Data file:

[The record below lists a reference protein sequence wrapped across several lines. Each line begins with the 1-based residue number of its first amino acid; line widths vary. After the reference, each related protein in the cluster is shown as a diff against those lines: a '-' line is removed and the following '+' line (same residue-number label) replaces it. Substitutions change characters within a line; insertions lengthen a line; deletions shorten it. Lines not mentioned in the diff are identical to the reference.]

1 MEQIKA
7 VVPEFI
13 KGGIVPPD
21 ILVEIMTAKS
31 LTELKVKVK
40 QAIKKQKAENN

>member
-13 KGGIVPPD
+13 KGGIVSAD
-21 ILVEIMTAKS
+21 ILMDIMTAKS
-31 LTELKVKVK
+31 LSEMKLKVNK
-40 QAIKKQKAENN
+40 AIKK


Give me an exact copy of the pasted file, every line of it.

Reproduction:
[The record below lists a reference protein sequence wrapped across several lines. Each line begins with the 1-based residue number of its first amino acid; line widths vary. After the reference, each related protein in the cluster is shown as a diff against those lines: a '-' line is removed and the following '+' line (same residue-number label) replaces it. Substitutions change characters within a line; insertions lengthen a line; deletions shorten it. Lines not mentioned in the diff are identical to the reference.]

1 MEQIKA
7 VVPEFI
13 KGGIVPPD
21 ILVEIMTAKS
31 LTELKVKVK
40 QAIKKQKAENN

>member
-13 KGGIVPPD
+13 KGGIVSAD
-21 ILVEIMTAKS
+21 ILMDIMTAKS
-31 LTELKVKVK
+31 LSEMKLKVNK
-40 QAIKKQKAENN
+40 AIKK